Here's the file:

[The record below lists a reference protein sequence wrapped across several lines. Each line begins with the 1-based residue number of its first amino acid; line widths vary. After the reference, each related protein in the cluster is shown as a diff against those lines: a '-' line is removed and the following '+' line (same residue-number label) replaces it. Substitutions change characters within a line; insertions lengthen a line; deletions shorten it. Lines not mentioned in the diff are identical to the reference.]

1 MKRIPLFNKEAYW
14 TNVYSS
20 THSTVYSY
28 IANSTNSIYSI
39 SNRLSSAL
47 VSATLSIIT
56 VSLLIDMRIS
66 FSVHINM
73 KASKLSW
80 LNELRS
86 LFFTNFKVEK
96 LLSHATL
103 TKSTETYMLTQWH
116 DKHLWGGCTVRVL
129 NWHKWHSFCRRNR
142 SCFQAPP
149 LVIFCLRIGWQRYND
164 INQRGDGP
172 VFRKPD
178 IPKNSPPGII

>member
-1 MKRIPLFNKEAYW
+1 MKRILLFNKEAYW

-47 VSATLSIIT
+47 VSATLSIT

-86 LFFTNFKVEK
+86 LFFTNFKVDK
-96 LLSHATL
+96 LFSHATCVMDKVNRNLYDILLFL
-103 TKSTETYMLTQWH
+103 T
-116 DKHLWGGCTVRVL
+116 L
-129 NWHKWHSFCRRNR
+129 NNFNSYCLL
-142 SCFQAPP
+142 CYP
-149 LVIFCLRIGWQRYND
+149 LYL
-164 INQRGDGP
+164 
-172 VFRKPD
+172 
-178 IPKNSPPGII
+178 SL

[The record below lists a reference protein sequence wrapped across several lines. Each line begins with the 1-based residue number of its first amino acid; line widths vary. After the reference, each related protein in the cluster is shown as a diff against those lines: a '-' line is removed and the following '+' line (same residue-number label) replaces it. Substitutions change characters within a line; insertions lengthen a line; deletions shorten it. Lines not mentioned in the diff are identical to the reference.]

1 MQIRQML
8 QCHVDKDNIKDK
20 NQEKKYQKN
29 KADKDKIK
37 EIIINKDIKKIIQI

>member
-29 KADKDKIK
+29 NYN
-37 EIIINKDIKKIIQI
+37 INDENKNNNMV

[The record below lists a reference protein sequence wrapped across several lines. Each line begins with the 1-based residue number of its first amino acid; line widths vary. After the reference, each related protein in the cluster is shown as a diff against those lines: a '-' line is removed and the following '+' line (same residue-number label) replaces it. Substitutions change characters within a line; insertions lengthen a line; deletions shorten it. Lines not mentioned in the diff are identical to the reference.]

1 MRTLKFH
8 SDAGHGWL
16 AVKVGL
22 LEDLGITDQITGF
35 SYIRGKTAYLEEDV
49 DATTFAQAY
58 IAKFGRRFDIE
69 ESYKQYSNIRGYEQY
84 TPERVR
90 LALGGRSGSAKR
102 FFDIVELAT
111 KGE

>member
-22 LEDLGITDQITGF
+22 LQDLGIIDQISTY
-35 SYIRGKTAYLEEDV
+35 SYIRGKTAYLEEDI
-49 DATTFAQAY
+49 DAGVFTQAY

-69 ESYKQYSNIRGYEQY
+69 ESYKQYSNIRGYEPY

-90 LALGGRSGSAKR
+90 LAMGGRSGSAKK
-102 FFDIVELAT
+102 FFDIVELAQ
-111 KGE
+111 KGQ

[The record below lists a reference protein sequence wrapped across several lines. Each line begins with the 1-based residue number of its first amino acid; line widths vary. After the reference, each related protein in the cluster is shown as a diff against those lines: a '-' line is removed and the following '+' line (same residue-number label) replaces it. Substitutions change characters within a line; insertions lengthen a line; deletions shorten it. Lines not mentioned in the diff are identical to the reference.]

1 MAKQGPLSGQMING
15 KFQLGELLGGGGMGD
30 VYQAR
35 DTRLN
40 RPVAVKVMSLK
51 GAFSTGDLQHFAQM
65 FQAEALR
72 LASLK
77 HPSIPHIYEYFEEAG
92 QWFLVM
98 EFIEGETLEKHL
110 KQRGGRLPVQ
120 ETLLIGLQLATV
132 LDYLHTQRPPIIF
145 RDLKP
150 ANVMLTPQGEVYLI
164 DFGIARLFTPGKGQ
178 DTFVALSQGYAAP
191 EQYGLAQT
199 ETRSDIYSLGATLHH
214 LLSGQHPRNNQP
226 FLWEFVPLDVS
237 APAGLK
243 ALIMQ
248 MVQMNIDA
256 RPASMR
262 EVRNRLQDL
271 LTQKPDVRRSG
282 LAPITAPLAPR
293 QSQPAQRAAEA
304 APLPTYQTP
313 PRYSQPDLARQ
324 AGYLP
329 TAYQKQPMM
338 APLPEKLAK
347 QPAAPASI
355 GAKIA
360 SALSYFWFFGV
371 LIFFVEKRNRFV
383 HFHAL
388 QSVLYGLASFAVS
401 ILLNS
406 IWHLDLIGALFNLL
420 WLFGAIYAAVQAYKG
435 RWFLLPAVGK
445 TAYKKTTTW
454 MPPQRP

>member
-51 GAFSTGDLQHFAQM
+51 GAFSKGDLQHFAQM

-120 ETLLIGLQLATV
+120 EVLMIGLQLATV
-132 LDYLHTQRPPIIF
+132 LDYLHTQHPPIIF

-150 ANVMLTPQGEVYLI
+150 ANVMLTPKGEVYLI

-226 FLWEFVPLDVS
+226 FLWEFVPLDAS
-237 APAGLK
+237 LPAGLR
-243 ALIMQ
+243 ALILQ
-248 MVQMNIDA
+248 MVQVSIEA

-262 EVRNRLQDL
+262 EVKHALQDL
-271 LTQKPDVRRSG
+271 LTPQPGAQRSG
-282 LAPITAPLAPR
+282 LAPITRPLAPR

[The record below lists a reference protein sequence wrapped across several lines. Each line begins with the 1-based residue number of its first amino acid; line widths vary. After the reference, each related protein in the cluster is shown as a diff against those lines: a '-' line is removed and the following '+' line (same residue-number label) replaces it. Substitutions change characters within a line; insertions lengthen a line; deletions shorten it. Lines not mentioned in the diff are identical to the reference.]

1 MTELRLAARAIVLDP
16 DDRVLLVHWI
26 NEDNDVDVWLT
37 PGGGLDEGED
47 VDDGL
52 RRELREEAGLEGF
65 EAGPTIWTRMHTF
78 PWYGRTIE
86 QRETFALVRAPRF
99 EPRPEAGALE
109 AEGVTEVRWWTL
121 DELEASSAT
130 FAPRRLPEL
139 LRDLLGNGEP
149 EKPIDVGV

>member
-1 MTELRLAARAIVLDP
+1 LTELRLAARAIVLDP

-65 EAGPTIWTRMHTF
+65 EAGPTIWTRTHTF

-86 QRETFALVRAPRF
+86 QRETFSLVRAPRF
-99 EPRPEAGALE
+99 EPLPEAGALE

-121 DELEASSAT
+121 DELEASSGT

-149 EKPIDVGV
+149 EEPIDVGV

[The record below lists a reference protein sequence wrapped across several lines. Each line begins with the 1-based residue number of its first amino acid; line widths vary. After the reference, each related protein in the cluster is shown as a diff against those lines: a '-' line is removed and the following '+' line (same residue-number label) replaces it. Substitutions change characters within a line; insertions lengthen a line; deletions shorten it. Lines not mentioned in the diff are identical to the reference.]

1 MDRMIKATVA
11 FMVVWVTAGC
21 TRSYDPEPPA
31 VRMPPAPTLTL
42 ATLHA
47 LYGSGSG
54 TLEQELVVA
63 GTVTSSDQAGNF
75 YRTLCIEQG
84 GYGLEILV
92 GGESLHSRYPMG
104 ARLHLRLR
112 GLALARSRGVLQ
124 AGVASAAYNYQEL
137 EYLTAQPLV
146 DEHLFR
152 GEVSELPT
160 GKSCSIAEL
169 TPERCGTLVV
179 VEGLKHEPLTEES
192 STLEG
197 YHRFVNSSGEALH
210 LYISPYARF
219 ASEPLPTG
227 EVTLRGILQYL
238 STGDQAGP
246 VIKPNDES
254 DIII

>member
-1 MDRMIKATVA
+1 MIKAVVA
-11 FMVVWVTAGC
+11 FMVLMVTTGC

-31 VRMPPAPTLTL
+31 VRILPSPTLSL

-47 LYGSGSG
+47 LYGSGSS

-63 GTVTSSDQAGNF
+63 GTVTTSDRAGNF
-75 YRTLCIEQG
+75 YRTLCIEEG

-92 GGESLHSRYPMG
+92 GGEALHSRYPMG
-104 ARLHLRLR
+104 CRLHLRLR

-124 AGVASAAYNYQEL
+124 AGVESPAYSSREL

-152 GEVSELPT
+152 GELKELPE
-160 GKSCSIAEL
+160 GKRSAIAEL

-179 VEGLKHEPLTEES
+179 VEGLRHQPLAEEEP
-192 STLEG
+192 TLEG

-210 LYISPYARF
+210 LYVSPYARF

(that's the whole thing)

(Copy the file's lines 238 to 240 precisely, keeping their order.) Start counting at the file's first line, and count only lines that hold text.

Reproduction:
-179 VEGLKHEPLTEES
+179 VEGLRHQPLAEEEP
-192 STLEG